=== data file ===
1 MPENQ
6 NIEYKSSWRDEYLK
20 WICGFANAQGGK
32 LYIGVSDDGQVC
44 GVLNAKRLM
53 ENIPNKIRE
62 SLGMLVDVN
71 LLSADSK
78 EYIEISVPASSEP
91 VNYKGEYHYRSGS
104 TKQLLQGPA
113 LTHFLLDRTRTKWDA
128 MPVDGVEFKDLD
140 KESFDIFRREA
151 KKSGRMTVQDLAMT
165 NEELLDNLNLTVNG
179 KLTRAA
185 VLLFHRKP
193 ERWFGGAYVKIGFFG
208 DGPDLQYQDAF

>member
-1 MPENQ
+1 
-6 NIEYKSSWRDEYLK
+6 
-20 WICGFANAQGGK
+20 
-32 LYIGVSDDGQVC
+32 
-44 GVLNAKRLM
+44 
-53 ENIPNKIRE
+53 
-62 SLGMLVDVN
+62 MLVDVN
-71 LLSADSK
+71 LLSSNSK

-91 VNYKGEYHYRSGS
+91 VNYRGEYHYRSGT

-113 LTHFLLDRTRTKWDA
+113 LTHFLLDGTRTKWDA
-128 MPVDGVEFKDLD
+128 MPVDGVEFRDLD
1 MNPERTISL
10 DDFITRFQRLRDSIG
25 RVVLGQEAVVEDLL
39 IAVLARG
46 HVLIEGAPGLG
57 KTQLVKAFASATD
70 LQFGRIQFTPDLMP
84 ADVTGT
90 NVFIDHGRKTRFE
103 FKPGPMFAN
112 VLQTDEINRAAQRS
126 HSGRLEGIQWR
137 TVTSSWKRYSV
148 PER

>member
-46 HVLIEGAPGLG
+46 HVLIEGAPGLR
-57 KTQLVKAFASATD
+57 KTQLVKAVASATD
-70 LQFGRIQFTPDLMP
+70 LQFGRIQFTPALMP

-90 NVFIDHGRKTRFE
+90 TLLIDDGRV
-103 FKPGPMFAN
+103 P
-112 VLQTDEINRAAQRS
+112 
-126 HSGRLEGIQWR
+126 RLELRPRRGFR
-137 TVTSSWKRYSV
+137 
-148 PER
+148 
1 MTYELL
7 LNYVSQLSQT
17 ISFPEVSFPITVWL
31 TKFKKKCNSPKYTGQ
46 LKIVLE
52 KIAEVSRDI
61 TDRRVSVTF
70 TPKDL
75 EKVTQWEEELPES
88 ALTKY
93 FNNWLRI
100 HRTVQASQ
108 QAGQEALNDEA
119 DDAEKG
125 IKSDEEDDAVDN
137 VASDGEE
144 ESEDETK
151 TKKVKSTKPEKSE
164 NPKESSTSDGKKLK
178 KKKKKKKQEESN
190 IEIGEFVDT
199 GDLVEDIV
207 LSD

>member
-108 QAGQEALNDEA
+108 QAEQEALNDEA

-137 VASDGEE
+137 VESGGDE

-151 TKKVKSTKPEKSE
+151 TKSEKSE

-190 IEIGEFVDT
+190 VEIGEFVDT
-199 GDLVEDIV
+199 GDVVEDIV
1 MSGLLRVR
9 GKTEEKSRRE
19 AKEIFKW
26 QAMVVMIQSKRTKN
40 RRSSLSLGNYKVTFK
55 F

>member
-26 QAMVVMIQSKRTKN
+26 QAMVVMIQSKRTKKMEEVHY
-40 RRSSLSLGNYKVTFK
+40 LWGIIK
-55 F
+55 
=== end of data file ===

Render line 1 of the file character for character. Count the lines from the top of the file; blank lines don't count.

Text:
1 MPENQ